Reduced initiation of joint attention using gestures at 12 months of age. What’s that a sign of? Autism? (yep) Developmental language disorder*? (yes!)
How we know:
This study classified infants into four groups*:
High Risk, no disorder
Low Risk, no disorder
Initiation of joint attention, or IJA, was measured by frequency (how often the children initiated joint attention), variety (how many different ways the children initiated joint attention, such as eye gaze or pointing), and quality (whether the children were able to coordinate different varieties of communication to establish joint attention). Initiations of behavioral requests (IBR) were also coded. IBR and IJA differ in the purpose of the gestures: with IBR, children are communicating for the purpose of getting something they want or need. IJA is more social and more related to sharing a moment with a caregiver. If you’ve ever given the ADOS or the M-CHAT-R/F, this distinction shouldn’t be new.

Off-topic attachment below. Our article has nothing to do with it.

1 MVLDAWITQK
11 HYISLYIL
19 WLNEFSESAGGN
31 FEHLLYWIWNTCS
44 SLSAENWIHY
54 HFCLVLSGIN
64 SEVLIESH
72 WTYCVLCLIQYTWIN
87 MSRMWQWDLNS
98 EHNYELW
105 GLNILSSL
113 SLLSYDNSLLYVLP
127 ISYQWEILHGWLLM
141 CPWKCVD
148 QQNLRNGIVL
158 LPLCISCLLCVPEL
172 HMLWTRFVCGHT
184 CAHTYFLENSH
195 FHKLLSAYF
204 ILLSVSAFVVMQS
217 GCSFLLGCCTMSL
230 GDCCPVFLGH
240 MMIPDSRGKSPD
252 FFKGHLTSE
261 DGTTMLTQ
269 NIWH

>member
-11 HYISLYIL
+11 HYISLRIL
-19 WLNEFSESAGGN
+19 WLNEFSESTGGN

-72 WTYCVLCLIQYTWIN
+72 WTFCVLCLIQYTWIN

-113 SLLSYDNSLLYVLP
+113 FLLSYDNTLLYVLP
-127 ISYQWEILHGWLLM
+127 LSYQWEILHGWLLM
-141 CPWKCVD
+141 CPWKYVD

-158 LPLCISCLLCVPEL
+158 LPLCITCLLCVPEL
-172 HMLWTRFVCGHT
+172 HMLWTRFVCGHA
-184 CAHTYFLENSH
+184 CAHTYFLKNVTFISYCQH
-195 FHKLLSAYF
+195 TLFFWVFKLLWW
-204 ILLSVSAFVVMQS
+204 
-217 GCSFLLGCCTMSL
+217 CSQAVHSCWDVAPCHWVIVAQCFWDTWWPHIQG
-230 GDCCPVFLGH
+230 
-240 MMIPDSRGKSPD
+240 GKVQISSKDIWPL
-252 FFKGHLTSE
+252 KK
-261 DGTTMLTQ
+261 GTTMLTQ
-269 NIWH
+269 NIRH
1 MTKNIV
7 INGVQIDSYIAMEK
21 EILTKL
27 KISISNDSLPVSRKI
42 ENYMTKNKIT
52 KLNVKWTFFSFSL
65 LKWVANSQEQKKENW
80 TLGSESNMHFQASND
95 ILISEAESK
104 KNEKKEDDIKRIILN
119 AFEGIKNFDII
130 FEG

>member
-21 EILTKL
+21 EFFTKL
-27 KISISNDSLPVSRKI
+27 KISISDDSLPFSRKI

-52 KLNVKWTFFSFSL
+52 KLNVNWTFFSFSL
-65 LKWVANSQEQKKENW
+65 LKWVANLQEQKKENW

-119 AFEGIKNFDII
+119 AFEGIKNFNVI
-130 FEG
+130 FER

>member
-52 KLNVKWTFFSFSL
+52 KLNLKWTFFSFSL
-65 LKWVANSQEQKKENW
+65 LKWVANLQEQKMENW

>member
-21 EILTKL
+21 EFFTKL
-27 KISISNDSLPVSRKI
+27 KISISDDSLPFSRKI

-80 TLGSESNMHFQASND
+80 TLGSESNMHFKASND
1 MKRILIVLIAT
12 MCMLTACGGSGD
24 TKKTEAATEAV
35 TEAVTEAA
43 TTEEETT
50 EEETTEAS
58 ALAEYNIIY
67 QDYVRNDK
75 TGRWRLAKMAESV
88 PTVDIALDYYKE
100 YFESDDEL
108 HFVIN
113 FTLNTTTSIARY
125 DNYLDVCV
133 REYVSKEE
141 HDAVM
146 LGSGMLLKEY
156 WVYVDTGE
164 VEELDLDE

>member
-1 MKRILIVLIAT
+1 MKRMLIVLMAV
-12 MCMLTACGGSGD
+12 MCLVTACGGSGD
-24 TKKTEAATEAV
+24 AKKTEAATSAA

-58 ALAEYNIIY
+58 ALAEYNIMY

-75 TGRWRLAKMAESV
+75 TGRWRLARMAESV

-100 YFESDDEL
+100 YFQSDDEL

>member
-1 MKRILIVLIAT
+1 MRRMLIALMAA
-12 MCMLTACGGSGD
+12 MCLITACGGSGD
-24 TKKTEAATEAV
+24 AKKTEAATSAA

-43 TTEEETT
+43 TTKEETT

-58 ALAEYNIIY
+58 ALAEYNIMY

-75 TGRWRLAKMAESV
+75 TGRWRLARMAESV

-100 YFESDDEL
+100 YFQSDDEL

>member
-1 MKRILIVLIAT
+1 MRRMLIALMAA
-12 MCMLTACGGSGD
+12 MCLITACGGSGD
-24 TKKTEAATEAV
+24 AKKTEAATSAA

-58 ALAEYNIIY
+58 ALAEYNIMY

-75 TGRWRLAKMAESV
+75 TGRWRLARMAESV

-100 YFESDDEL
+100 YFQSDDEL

IJA and IBR were also broken down into high- and low- level categories (see Table 2 in the study for more detailed descriptions):
Unsurprisingly, the ASD group showed less frequent, less varied, and lower quality IJA than the other three groups at 18 months. What was surprising was that both children with ASD and Language Disorder had fewer instances of high-level IJA and IBR at 12 months than the non-disordered groups, indicating that reduced gesture use could be a red flag for both ASD and language disorder in 1-year-olds.
Data from the Autism Observation Scale for Infants (AOSI), Mullen Scales of Early Learning (MSEL), the Autism Diagnostic Observation Schedule (ADOS), and video-recorded sessions.
Franchini, M., Hamodat, T., Armstrong, V. L., Sacrey, L.-A R., Brian, J., Bryson, S. E., …, & Smith, I. M. (2018). Infants at risk for autism spectrum disorder: Frequency, quality, and variety of joint attention behaviors. Journal of Abnormal Child Psychology. Advance online publication. doi: 10.1007/s10802-018-0471-1.